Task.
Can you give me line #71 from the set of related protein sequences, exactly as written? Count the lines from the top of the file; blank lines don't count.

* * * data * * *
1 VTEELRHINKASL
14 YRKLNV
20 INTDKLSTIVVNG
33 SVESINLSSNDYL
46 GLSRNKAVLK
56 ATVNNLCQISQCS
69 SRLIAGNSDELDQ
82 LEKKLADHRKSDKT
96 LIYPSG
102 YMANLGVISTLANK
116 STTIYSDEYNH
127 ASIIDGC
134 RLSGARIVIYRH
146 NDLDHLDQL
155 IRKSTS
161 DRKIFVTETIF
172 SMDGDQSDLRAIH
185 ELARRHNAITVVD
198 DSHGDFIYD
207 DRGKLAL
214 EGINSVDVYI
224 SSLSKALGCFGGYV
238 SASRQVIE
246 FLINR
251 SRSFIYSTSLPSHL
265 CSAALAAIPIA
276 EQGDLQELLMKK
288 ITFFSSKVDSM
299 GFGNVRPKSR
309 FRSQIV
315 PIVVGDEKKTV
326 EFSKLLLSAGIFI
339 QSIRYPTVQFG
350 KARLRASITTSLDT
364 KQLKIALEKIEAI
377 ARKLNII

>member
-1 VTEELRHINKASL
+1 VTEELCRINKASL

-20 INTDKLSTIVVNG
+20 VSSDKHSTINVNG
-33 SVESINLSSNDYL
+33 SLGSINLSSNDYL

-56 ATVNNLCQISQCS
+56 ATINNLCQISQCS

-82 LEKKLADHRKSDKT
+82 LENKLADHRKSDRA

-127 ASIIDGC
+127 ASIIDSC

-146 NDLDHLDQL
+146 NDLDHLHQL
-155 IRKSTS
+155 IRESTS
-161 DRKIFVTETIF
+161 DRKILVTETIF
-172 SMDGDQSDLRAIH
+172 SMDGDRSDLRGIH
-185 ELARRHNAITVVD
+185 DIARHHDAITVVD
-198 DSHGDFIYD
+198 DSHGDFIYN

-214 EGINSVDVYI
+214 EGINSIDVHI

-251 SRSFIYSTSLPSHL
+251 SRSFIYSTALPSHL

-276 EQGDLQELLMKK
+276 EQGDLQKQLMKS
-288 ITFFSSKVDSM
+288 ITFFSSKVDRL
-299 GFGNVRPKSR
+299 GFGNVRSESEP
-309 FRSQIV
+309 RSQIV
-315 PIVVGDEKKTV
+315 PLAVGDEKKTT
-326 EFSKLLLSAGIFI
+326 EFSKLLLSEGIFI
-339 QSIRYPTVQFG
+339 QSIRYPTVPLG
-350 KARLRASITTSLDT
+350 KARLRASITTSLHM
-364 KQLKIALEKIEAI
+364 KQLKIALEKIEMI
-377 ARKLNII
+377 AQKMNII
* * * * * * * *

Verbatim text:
+299 GFGNVRSESEP